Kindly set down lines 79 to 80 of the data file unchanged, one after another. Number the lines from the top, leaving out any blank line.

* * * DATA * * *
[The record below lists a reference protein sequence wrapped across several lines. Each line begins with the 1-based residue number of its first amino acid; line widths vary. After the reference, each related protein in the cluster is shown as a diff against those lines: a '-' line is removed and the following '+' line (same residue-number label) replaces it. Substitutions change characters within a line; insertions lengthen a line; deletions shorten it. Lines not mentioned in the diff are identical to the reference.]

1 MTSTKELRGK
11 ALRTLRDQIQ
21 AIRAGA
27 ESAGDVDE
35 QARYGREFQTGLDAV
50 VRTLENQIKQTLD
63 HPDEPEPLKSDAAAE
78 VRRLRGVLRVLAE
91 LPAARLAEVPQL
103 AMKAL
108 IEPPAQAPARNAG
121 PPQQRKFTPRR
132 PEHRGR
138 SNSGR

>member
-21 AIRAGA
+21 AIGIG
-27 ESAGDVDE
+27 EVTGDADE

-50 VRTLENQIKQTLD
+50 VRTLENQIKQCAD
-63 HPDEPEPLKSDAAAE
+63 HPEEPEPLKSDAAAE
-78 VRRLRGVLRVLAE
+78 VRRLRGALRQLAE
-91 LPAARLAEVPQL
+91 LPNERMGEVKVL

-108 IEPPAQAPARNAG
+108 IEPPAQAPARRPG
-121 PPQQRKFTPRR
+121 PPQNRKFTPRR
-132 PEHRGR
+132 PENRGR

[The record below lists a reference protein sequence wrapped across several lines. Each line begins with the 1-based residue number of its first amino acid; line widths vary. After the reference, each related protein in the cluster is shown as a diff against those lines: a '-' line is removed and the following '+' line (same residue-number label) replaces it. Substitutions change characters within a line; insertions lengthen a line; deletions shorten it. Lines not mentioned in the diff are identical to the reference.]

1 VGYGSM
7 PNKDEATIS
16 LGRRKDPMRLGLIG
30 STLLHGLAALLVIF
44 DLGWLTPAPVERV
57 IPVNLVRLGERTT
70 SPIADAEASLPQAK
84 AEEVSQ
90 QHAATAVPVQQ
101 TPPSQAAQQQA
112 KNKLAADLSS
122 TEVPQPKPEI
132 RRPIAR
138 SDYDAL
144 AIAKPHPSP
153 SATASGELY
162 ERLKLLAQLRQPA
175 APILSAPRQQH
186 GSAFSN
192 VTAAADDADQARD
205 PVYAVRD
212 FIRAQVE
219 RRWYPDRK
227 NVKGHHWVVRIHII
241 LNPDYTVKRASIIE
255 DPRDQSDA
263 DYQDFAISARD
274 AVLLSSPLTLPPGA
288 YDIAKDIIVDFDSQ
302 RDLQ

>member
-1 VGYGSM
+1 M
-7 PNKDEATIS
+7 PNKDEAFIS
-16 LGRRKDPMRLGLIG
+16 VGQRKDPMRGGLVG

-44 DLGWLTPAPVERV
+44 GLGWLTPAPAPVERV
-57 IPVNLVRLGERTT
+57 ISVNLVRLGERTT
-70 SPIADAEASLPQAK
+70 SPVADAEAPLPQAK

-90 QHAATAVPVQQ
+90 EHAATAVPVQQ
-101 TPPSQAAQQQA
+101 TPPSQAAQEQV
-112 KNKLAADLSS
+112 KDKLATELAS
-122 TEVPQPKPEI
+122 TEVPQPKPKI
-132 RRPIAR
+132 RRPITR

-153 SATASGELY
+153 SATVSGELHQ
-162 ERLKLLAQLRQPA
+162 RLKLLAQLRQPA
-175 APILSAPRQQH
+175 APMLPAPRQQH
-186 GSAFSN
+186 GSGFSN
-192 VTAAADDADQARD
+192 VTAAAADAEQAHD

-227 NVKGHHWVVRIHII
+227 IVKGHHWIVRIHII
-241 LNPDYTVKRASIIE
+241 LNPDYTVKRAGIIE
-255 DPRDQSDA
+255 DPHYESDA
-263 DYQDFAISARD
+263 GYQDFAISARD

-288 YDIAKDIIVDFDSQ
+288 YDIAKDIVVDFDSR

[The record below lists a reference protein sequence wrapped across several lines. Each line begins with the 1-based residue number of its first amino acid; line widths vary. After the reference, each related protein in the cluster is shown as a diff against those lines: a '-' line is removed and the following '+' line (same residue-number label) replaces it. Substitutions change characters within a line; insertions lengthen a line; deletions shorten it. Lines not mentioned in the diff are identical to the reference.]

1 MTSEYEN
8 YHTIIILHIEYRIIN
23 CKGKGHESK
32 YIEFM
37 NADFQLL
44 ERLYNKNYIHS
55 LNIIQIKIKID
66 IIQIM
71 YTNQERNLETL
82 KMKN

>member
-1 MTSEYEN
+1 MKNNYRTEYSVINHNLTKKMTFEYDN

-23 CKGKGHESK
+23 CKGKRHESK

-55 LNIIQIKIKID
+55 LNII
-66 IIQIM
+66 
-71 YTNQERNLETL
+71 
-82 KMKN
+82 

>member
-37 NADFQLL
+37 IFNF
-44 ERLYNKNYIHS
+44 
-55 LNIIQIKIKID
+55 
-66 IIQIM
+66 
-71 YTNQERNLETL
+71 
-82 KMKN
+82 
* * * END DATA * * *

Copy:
-90 QHAATAVPVQQ
+90 EHAATAVPVQQ